(A little caveat here:  my dear friend Laurie always maintains that she doesn't want to know what's in my mind for fear that she might start thinking like me, so you might temper your response to this particular blog with that.)

So what does this have to do with menopause?  Just this:  women of my generation were taught to lock away things, to show restraint, to put on the socially accepted face that showed the world nothing.  And because we showed the world nothing, the world too frequently believed that we were nothing.

Gem for the day:  take a chance; reveal part of yourself.  You may discover "unimaginable, magnificent, wonderful, stupid, and amazing worlds" in the confines of your own heart and mind.

Wednesday, November 14, 2012

Day 175, November 14

I am free of all prejudice. I hate everyone equally.

W.C. Fields

I love the comedy of W.C. Fields. And while I don't hate everyone equally (I tend to parcel it out on a person-by-person basis), I can appreciate the sentiment, for, at times, I've wanted to knock a few heads together.

Take recent national events. Without going into my political preferences, I will say that I wanted to kick some serious ass  in regard to those.   And we mustn't forget the time when I told one of the women who so abused my elderly father that she was a whore. (I repeated it several times, lest she forget it.) I refuse to apologize for that. (Besides, I think the word whore is in the Bible, so it must be all right to use.) And then there was the time when, provoked beyond reason, I took my sons' Nintendo (do you remember that, with the little cords and doohickeys?) and cut through the cords with my pinking shears. (Well, I certainly wasn't doing any sewing with them.)

So, okay, I don't hate all those people, except for the whore. And my sons and I have long since made up.  But Fields's words did resonate with me. I guess it's that little naughty spot in me, a naughty spot that seems to be getting bigger all the time.

Gem for the day: if you want to kick some ass, choose your targets wisely. My sons would wipe the floor with me these days!

Tuesday, November 13, 2012

Day 174, November 13

The other night, in talking with friends about the benefits of "natural" beauty products, I piped up that I like a few preservatives in my creams and makeup.  (That's me--always the rebel.)  I think they (preservatives) prolong my shelf-life.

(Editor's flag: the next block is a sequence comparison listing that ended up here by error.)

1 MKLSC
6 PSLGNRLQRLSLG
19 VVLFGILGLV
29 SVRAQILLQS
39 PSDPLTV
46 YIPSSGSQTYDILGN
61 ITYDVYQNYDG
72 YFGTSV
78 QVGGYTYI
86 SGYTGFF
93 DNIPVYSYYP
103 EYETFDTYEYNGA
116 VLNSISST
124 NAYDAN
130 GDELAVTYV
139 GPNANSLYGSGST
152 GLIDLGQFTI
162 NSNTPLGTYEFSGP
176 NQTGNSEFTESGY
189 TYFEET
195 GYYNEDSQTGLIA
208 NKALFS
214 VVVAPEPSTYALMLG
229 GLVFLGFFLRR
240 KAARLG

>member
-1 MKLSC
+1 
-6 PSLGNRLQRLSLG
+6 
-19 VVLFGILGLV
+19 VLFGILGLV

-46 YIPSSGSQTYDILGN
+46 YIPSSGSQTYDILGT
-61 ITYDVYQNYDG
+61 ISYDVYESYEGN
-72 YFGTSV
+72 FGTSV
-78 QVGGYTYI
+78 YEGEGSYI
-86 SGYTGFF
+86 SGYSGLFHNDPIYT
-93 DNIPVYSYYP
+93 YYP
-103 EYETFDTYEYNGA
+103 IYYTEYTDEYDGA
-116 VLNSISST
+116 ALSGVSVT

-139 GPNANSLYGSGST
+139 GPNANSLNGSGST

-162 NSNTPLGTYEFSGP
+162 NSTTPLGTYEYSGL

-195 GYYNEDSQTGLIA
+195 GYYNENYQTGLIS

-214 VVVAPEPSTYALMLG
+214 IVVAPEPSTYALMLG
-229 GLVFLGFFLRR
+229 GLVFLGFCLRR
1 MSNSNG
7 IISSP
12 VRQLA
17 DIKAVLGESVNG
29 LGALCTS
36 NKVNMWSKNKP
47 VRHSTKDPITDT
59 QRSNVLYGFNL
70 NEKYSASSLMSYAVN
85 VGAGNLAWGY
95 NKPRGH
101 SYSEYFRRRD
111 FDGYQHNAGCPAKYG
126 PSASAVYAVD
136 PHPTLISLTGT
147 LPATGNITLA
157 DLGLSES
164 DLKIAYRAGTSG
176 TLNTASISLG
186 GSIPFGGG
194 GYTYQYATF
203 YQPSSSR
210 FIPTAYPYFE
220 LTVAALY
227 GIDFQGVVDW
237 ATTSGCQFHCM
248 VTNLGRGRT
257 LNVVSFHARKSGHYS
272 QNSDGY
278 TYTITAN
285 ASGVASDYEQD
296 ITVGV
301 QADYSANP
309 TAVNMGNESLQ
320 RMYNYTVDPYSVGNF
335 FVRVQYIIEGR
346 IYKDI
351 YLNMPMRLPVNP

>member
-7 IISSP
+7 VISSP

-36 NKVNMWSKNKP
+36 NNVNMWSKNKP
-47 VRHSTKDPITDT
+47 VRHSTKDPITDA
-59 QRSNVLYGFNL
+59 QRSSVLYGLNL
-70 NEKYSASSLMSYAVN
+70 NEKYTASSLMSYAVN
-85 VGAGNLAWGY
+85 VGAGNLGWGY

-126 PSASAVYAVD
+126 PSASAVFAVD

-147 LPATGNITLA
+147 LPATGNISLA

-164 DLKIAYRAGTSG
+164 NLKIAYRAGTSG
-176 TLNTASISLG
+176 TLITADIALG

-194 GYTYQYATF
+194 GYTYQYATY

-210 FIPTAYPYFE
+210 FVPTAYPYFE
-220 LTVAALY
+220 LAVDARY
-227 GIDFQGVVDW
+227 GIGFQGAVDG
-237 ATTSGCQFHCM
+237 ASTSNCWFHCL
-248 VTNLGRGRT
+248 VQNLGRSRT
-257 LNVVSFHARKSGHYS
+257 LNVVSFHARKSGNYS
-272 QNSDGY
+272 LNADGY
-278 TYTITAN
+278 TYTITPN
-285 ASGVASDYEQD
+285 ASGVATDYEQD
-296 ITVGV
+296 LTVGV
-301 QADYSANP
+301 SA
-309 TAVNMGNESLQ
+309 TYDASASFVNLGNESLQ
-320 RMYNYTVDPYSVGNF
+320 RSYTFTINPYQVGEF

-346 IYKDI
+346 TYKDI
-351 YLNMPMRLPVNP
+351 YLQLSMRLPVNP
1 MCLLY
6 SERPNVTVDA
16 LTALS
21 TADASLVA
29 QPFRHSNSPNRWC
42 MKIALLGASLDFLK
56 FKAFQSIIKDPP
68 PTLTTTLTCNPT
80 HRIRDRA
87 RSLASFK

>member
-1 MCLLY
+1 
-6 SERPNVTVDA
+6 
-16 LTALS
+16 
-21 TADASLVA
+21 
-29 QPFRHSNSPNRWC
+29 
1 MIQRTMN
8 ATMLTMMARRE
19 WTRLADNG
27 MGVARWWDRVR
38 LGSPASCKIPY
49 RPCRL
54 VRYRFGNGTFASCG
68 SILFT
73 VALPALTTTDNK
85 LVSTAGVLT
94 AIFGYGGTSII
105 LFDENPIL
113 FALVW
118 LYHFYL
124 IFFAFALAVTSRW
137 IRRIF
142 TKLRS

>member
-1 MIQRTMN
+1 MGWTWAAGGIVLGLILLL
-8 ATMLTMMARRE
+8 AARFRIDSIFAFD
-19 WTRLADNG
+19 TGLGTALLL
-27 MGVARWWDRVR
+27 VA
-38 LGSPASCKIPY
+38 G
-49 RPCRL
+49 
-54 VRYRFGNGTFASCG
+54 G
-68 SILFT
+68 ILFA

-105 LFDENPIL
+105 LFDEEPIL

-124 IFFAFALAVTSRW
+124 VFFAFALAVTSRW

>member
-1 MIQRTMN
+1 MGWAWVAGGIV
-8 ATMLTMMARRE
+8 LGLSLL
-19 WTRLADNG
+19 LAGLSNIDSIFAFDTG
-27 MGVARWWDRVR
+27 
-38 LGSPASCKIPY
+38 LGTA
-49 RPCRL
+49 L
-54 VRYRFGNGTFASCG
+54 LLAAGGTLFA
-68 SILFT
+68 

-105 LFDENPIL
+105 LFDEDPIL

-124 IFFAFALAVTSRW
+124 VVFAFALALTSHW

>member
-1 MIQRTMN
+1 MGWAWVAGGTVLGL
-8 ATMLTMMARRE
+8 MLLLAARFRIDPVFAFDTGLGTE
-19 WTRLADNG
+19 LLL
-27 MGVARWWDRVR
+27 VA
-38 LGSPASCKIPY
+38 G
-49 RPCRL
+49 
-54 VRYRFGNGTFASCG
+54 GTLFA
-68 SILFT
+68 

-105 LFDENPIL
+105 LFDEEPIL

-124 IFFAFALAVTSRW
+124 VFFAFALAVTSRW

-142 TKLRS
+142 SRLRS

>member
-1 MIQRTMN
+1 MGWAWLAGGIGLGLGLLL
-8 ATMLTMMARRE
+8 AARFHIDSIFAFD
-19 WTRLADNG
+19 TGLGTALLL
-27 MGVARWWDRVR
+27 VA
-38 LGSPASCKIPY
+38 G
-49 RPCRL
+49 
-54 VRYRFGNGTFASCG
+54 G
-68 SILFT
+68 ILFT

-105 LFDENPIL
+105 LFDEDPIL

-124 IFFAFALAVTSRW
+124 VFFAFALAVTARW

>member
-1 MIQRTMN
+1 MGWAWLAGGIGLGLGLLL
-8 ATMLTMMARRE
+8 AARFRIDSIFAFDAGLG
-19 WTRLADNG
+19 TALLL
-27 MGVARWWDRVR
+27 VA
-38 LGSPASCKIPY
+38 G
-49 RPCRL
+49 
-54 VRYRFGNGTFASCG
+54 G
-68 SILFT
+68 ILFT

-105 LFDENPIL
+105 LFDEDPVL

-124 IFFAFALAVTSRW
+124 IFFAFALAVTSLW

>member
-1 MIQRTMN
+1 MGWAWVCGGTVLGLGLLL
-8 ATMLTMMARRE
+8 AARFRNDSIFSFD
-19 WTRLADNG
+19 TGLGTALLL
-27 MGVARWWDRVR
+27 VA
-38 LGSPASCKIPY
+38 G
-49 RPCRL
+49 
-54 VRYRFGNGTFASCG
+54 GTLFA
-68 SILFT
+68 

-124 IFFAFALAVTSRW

I'm not sure why everyone thinks "natural" is so great.  My "natural" in the mornings is enough to scare a marauding grizzly.  So, why should we think products without preservatives is something we should want, much less pay extra money for?  (Have you noticed that anytime a product contains the word natural, that it inevitably costs more?)

I grew up in the 60s.  (Now I'm in my 60s.)  Anyway, in the 60s, the natural look was rampant.  We all wanted to look like California girls, with long streaked hair and tanned skin.  Like those streaks were natural.  All I got from my attempts to emulate this look was freckled and burned, and I'm paying the price for my stupidity now.

Gem for the day:  don't eschew preservatives; embrace them!

Monday, November 12, 2012

Day 173, November 12

Our town issues large plastic trash cans for recycling.  On the lid of the can the words "No Hot Ashes" are embossed.  It shows my state of mind when each time I read that, I see "No Hot Flashes." 

I've been flashing for more than a decade, way before I officially hit the Big M.  Hot flashes rule my choice of wardrobe, where the temperatures of the house and car are set (meatlocker cold), even my husband's behavior, as he knows that, when I'm flashing, there's going to be nothing going on elsewhere.

It takes only the words "I've never had a problem with hot flashes" from another woman for me to take an instant and intense dislike to her.  Really?  No hot flashes.  Never mind coveting beautiful homes, new cars, and size 4 bodies--I envy anyone who doesn't flash.

Gem for the day:  if you encounter a woman such as the above, find out what drugs she's taking.  Quick.

Sunday, November 11, 2012

Day 172, November 11

The other day I found, at a garage sale, a book on entitled BECOMING A LADY.  I assumed it to be a tongue-in-cheek type book.  It wasn't.  Unable to help myself, I started reading aloud to my two garage sale buddies.

Here are a few of the rules of becoming a lady:

A lady never wears linen before Easter or after Labor Day.  (Whew.  I'm safe there as I don't wear linen at all.  Too much ironing.)

A lady always wears lipstick. (Really?  When she's in her sweats or her husband's t-shirt that reaches to her knees?)

A lady never nags.  (Oh, right.  How do you think my three sons got their Eagle awards in scouting?)

A lady never whines.  (Okay.  This is probably good, but whining is one of my favorite activities, right after eating, swearing, and reading.)

A lady never finds fault with others.  (Another good one.  I'm sure I could do better at it if I didn't encounter people at garage sales who are asking ridiculous prices for their junk.)

The list of what a lady does and doesn't do continued until I was in danger of puking on the driveway of the person holding the garage sale.  (I didn't see it listed, but I'm guessing that a lady never pukes in public.)

Gem for the day:  a lady is one who cares about others.  Period.

Saturday, November 10, 2012

Day 171, November 10

There are some who will tell you that I have an off-beat sense of humor.  They'd be right.  My sense of humor does not always match that of others. 

Take yesterday.  My husband, AKA The Wretch, and I were taking a walk through the neighborhood.  Really, it's more of a plod as that's as fast as I can move.  We came upon some men doing street work.  One poor man had the inutterably tedious  job of holding the sign that read "Slow" on one side and "Stop" on the other.